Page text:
VOTE: NO – Died In Committee
Status (overview) of bill: https://olis.oregonlegislature.gov/liz/2020R1/Measures/Overview/HB4135
Committee assigned to bill: https://olis.oregonlegislature.gov/liz/2020R1/Committees/HEE/Overview
This bill requires electric companies to expend any revenues from participation as credit aggregator or credit generator in clean fuels program on transportation electrification. Requires electric companies to invest one percent of total rates collected in programs to accelerate transportation electrification.
Utilities shall invest no less than one percent of the total rates collected annually by the consumer-owned utility from customers in programs to accelerate transportation electrification until 2026. An electric company that is a credit aggregator or credit generator and that receives revenues through the sale of credits under the clean fuels program shall use the revenues for programs to accelerate transportation electrification. In addition to the one percent electric companies are required to invest, an electric company is allowed to recover costs from all ratepayers for prudent investments or expenses in infrastructure measures, including infrastructure measures behind the meter, that support transportation electrification.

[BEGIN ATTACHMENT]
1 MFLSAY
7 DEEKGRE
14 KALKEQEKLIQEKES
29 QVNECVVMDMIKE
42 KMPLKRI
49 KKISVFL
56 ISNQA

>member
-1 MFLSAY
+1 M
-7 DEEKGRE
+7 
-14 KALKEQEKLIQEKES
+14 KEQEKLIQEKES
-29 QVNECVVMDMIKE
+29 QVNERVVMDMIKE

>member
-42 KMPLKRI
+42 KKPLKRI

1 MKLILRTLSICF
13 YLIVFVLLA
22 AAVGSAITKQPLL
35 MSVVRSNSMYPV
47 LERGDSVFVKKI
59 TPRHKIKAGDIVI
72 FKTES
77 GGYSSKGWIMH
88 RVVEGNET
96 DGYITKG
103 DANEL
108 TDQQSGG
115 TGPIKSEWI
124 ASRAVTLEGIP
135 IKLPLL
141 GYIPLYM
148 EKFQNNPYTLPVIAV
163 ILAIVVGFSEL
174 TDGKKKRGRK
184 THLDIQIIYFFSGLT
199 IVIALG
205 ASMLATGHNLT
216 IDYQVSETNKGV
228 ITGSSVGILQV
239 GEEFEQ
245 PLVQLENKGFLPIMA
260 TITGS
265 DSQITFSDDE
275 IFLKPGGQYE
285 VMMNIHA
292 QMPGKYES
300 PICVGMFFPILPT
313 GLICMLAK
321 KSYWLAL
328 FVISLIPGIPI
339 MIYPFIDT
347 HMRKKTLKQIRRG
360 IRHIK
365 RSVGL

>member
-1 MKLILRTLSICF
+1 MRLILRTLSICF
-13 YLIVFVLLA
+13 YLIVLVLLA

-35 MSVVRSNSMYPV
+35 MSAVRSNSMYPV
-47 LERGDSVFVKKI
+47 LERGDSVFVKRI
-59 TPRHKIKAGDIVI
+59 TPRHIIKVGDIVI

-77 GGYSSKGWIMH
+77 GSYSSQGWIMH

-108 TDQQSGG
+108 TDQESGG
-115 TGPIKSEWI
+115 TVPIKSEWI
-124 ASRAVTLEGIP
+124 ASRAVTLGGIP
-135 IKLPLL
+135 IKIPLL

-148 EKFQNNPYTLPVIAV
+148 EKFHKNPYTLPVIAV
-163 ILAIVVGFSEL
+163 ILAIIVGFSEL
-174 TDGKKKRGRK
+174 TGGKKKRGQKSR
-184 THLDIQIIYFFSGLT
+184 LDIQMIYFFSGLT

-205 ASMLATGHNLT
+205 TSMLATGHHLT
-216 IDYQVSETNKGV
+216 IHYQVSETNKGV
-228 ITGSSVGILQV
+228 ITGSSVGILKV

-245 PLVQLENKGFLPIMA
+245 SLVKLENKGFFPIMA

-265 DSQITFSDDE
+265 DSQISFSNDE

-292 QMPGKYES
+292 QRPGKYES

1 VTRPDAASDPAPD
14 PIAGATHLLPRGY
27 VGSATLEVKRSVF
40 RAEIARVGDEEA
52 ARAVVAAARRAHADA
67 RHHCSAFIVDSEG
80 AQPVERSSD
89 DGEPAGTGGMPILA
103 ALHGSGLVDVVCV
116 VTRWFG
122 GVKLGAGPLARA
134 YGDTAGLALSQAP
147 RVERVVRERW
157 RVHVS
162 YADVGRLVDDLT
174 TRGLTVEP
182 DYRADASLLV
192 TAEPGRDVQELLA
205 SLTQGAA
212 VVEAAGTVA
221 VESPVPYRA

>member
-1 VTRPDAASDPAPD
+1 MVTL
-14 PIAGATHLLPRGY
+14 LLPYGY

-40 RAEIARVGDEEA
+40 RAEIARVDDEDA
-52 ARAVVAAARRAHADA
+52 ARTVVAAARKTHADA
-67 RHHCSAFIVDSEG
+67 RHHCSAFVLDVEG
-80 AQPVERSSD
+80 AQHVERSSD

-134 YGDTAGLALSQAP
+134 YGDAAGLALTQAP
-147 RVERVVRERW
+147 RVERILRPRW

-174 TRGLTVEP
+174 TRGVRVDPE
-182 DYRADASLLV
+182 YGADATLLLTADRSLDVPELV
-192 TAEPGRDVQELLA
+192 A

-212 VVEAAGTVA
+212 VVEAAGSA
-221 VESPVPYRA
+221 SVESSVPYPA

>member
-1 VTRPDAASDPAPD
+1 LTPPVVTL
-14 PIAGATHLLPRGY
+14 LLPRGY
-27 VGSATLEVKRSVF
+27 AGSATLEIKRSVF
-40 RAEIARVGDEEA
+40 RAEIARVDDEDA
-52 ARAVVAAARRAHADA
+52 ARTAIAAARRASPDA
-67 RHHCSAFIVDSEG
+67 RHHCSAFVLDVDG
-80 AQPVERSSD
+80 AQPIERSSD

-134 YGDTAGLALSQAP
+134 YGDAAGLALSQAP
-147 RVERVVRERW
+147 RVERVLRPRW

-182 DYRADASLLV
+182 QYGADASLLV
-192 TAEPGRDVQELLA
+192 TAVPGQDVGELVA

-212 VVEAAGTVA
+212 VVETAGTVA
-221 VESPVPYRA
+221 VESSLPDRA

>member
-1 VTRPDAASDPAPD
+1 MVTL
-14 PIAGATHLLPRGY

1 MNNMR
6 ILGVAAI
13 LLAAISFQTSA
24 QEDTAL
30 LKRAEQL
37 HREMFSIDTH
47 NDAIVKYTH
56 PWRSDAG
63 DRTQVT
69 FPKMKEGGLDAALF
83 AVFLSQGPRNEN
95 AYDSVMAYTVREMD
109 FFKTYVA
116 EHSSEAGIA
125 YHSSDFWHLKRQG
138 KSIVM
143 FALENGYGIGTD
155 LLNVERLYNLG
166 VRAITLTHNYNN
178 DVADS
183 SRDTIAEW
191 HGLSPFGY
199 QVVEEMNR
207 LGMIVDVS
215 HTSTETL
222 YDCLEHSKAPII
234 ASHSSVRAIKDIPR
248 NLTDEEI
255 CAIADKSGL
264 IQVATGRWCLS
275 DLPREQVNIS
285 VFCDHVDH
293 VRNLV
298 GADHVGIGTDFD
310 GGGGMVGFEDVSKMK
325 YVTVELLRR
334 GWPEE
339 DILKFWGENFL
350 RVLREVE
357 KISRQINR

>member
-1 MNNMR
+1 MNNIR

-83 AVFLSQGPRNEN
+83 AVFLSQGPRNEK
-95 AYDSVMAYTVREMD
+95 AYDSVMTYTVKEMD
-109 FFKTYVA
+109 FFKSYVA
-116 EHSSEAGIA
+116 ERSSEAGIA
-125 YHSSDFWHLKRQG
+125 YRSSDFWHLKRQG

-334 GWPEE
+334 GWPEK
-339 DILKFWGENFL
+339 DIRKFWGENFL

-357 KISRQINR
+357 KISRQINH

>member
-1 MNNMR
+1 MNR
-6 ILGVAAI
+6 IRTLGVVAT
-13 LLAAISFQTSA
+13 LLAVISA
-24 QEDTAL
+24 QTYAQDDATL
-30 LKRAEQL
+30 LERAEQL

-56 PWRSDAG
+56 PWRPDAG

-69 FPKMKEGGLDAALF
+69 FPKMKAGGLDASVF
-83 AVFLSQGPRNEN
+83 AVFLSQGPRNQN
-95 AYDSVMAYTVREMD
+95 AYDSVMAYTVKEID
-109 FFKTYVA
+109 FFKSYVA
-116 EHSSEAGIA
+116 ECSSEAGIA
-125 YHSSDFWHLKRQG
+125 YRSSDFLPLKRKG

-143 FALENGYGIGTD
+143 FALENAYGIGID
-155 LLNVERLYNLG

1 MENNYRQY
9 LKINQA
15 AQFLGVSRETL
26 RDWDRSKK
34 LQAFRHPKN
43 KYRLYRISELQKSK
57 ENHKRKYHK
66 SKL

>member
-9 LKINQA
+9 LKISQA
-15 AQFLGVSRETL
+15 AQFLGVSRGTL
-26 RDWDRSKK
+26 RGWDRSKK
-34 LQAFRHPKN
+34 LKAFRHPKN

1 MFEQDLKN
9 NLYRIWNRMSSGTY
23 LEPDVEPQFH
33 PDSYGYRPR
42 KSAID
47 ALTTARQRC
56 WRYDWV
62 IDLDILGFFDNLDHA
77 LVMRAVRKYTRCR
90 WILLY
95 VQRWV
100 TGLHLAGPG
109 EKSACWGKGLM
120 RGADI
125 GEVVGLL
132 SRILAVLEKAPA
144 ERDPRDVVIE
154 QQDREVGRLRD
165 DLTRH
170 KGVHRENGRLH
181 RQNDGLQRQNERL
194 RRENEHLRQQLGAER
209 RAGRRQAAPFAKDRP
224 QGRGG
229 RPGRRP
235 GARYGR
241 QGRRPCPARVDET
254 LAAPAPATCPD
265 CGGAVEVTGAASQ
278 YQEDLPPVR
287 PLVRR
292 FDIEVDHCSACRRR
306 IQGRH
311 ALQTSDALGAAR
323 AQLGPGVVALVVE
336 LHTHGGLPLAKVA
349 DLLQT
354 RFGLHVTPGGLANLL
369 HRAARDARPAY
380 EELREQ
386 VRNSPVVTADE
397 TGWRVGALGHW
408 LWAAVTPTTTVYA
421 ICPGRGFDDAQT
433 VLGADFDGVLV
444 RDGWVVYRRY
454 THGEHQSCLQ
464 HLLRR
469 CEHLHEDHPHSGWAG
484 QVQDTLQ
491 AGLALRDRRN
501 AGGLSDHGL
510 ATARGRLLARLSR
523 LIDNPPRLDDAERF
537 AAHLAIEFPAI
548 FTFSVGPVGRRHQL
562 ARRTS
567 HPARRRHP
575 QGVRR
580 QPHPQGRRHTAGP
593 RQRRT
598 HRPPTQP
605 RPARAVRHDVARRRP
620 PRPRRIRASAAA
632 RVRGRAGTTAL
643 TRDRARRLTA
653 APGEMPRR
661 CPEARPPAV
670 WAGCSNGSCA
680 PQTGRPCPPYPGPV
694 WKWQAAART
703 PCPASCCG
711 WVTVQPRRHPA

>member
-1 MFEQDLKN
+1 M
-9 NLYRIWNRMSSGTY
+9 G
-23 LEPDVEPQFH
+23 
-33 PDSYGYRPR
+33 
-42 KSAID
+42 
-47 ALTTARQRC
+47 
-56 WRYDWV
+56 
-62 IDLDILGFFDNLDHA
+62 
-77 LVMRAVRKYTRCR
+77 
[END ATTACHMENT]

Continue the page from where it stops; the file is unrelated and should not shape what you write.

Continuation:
A republic government does not pick winners or losers. Buying and selling credits that aren’t attached to anything of value is a scam to collect revenue to support government predetermined goals. Electric vehicles still uses fuels to generate electricity, and add an impact to the electric grid, which should be studied for rolling blackouts. When taking well-to-wheel emissions into account, all-electric vehicles emit an average of around 4,450 pounds of CO2 equivalent each year. By comparison, conventional gasoline cars will emit twice as much annually.
In Oregon hydro power provides at least half of the net electricity generated. The greenhouse effect from the emissions from reservoirs may be equal to or greater than the greenhouse effect of the carbon dioxide emissions from an equivalent amount of electricity generation with fossil fuels. (according to Brazil’s National Institute for Space Research) Natural gas fuels, considered the “cleanest” fossil fuel emitting 50 to 60 percent less carbon dioxide than coal, is the second-largest share at one-fourth with coal third and wind, biomass, solar, and geothermal power providing the rest.
It is not a given that electrification of our transportation will accomplish anything but a burden on the economy.